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The Evolution of Customer Experience


The relationship between consumers and brands has always been a complex one, evolving considerably in the past few decades. Today, the dynamic between the two has been further transformed by customer experience in the age of AI.

The modern movement toward a loyalty-driven economy is a natural next step in the progression of customer experience. Lessons from past eras of customer experience can help us understand how we’ve arrived at this current moment, and why powerful tools like AI play such an important role in scaling an ecommerce business today. Let’s take a look at customer attitudes across the decades.

The 1980s and the Consumption Economy

The booming economy and Wall Street obsessions of the ’80s gave rise to a deeply consumerist American culture that paved the way for commerce in the years that followed. Bigger ad budgets and enthusiasm surrounding new technology — both on the corporate and consumer side — catalyzed spending and a new consumption economy.

From this decade on, companies had a clear prerogative to intertwine research and branding to optimize consumer outreach and beat their competitors in the fight for more loyal customers.

CX Champions of the ’80s

  • IBM — Though they would lose their dominance to another electronics brand further down on this list, IBM ushered in the era of the personal computer and stamped the ’80s as the first decade of the future.
  • Coca-Cola — After nearly a century of existence, Coca-Cola reclaimed its soda crown through the failure of New Coke and the triumphant return of Coke Classic, galvanizing fans to buy in bulk.

The 1990s and the Affinity Economy

The ‘90s were marked by the rise of lifestyle marketing, which blended customer experiences with relatable content to boost brand loyalty. In that pursuit, brands learned to match products with customer attitudes, lifestyles, and personas rather than just blanket advertising, which had been more common decades prior.

Overall, the affinity economy and the push for more personal, intuitive connections with customers would be revisited years later. This early stage of the loyalty economy set the foundation for better customer relationships and a shift toward a data-driven, more personalized approach.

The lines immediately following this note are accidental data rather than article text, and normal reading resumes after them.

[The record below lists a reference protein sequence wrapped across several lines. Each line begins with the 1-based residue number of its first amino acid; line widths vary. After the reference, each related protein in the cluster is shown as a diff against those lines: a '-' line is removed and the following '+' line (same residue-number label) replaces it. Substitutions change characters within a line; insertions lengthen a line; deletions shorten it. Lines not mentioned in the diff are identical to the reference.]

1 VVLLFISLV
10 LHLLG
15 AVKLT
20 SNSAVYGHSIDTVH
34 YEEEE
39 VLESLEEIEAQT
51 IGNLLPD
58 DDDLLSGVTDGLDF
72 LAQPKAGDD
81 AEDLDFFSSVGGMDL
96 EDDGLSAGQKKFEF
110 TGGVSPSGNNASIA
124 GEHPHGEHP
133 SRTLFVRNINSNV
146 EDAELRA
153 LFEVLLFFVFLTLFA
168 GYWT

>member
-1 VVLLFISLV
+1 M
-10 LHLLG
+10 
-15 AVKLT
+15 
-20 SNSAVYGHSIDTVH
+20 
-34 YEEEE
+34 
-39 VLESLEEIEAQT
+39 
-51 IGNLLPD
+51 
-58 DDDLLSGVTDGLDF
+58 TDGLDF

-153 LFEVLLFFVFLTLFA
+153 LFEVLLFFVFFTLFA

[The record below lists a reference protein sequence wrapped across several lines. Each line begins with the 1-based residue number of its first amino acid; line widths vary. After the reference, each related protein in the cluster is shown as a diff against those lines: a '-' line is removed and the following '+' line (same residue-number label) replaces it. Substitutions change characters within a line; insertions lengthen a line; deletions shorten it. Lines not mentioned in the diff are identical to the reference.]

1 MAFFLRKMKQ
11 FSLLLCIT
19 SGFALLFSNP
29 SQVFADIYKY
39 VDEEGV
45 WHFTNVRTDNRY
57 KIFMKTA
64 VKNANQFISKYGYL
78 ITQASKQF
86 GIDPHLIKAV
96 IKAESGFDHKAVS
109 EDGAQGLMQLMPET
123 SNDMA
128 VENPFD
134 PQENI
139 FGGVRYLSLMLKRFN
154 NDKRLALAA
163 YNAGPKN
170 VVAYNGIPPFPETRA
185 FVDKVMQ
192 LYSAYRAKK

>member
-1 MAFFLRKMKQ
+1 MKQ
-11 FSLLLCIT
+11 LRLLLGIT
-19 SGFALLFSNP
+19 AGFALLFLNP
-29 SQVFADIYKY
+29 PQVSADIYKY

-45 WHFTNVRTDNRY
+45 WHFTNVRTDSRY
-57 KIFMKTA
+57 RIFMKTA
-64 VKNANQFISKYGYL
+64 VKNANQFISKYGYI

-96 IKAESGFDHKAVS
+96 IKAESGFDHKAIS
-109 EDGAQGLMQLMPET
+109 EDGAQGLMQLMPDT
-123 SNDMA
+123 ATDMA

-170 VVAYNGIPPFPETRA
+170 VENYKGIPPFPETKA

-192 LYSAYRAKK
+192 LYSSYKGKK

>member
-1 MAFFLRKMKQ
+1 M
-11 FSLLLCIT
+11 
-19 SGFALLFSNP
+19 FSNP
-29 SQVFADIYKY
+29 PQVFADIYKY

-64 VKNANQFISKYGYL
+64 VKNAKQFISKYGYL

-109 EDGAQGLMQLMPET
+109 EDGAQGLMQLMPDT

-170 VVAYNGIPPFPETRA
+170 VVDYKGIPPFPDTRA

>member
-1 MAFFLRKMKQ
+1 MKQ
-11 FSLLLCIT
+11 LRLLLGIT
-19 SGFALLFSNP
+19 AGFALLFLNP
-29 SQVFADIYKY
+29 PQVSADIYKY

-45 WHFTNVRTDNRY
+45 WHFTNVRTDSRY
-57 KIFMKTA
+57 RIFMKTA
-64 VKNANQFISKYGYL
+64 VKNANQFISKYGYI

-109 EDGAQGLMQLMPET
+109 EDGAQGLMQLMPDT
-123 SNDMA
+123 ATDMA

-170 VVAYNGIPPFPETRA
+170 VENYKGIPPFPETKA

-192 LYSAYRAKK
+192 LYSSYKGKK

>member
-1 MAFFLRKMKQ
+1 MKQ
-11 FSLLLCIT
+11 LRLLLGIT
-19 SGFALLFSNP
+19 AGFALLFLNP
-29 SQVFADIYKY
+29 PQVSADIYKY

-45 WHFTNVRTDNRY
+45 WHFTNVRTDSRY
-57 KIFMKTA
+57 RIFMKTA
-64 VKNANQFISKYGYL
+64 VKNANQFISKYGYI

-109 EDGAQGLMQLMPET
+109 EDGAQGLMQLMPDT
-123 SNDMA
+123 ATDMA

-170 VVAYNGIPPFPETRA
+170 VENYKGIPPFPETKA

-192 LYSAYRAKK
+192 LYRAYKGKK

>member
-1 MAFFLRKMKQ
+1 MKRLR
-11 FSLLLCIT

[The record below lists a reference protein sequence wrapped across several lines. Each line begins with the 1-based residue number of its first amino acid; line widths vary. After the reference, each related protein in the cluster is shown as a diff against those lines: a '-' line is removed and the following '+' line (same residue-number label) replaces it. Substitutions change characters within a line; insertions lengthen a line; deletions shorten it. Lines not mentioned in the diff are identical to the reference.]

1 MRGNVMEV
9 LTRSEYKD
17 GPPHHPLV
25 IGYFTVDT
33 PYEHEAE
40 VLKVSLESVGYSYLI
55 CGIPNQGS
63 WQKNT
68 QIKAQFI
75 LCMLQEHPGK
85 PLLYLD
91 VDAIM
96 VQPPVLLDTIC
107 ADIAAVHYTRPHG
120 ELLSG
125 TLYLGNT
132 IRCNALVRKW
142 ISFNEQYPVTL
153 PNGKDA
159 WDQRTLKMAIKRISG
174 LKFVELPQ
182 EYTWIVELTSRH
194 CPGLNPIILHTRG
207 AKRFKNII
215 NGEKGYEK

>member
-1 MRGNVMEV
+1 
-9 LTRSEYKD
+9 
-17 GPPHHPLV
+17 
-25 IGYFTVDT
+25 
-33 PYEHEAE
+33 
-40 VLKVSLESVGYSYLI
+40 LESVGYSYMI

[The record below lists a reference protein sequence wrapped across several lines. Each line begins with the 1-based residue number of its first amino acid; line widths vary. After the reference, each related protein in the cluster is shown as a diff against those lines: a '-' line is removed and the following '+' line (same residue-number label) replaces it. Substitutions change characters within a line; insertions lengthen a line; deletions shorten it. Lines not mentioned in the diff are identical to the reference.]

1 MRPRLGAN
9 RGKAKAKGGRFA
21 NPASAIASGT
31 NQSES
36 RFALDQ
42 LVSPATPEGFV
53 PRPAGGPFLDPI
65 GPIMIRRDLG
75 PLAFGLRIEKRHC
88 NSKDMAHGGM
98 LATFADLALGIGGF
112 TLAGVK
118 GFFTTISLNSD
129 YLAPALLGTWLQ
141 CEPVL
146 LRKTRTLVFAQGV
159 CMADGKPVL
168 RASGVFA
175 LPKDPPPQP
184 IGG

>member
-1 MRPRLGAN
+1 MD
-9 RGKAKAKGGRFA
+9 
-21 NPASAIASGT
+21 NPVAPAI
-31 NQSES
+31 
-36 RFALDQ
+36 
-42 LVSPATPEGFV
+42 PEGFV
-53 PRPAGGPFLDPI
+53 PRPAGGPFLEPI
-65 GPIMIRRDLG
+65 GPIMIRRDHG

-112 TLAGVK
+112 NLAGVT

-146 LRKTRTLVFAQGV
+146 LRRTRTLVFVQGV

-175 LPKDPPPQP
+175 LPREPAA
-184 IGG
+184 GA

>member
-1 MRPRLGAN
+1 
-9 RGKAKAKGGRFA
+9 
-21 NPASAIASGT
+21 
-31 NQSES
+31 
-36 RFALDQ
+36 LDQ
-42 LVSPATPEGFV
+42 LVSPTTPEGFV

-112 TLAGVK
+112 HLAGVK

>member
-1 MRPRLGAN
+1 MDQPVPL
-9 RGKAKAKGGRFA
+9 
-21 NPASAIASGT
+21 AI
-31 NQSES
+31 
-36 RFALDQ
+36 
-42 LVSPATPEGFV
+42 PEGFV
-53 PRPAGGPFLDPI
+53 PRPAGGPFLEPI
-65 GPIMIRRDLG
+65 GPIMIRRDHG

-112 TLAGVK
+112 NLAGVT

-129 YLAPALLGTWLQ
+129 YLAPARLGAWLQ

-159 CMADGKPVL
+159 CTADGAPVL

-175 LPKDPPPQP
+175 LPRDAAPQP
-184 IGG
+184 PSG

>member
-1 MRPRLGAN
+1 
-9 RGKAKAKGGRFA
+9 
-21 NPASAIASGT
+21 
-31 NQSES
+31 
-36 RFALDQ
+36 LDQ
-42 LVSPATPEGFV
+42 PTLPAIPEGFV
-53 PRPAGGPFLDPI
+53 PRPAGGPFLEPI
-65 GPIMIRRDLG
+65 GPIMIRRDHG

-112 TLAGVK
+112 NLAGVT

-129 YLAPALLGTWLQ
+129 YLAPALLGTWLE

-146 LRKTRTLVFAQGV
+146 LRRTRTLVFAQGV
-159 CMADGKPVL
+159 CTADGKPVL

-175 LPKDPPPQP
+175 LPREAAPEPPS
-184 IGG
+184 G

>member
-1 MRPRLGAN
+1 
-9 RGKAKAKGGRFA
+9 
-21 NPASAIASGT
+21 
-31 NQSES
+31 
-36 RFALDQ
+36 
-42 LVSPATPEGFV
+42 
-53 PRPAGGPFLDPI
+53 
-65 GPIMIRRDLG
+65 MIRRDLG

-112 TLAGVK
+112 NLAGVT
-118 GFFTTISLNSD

CX Champions of the ‘90s

The 2000s and the Accessibility Economy

The dot-com boom and widespread adoption of personal computers began pushing brands into digital spaces for the first time in the 2000s. This was the advent of the accessibility economy — the more available brands could make themselves across physical and digital spaces, the more likely they were to earn young, hungry shoppers’ business.

Emblematic of this digital renaissance was the rapidly expanding world of ecommerce. For the first time, brands could exist either partially or entirely online, making them instantly accessible to potential shoppers across the globe via their websites, SEO tactics, and eventually social media. This new direct-to-customer experience allowed consumers to instantly access products, information, and even customer service from the comfort of their homes.

CX Champions of the ’00s

The 2010s and the Data Economy

As ecommerce brands embraced digital transformation, they started using data to segment and tailor their approach to more specific audiences. As many brands would go on to say, “data is the new oil,” allowing them to harness this massive resource to drive targeted marketing based on audience-segmented — and eventually personalized — messaging and experiences.

The data economy edged us even closer to our modern, customer-centric era. In the coming years, brands would begin to understand that the best application of this data was not in the pursuit of picking up new customers, but in enhancing the experiences of existing ones to drive more value from each. Slowly, the promise of high-ROI, long-term customer relationships was realized.

CX Champions of the ’10s

The 2020s and the Loyalty Economy

Today’s customer relationships blend emotional aspects with data-driven personalization. This has paved the way for the loyalty economy, where ecommerce brands focus on building lasting relationships to boost revenue.

The loyalty economy represents the culmination of three decades of marketing evolution. Tools like AI can harness data and insights to offer personalized experiences that boost customer loyalty and ROI at scale. Modern brands now know how to apply technology as a complement to strong, emotional connections when cultivating long-lasting customer relationships.

CX Champions of the ’20s

Customer Experience In the Age of AI

With loyalty fast becoming the most valuable currency to ecommerce brands, AI is helping create more loyalty-driving experiences in exciting new ways. In this economy, the brands that utilize the best technology will be the most customer-centric and advanced at delivering quality CX.

Gladly focuses on two main pillars of service to enhance customer and agent experiences simultaneously:

  • Improving customer self-service — Tools like Gladly Sidekick make reaching simple solutions to customer problems easy and solvable in a few clicks.
  • Enhancing agent capabilities — With Hero AI, agents have the ability to handle one-on-one interactions faster, call on personal details quickly, and move between customer conversations with minimal friction.

Customer experience in the age of AI and intelligent tools has the potential to lead to deep, long-lasting customer relationships. Improving your CX with this technology to offer personalized experiences shows shoppers that your brand is worth their time and money.

Learn how to harness AI in your CX with tools like Gladly Sidekick and Hero AI.